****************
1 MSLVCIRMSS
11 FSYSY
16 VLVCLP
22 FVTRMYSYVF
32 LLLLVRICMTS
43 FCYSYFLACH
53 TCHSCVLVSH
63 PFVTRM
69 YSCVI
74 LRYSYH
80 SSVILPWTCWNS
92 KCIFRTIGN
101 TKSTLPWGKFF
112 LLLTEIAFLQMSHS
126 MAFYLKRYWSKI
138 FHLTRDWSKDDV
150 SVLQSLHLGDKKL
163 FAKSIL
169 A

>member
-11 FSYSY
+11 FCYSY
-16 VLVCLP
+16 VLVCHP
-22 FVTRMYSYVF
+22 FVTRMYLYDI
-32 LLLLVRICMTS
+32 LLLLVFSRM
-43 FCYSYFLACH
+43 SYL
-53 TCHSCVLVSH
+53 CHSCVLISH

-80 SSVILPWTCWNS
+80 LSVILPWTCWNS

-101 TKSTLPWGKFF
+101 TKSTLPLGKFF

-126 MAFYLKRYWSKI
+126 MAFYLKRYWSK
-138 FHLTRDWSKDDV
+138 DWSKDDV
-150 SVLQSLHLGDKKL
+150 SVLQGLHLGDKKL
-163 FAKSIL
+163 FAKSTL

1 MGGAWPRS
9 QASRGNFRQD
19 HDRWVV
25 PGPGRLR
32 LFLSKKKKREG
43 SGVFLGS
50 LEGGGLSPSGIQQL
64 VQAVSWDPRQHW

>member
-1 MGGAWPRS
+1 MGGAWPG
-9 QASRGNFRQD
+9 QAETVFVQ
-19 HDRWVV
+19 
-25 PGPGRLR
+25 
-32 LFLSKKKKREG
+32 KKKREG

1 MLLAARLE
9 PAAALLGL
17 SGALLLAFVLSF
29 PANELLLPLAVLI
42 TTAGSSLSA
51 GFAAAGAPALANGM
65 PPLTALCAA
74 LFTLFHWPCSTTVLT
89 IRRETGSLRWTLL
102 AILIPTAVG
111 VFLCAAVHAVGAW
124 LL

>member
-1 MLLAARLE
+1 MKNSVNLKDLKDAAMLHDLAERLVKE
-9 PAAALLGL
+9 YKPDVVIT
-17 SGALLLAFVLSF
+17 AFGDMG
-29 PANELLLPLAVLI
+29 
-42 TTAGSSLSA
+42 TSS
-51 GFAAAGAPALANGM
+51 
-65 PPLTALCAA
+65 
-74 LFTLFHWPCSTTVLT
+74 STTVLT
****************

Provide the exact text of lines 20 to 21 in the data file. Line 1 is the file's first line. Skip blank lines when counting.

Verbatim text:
>member
-11 FSYSY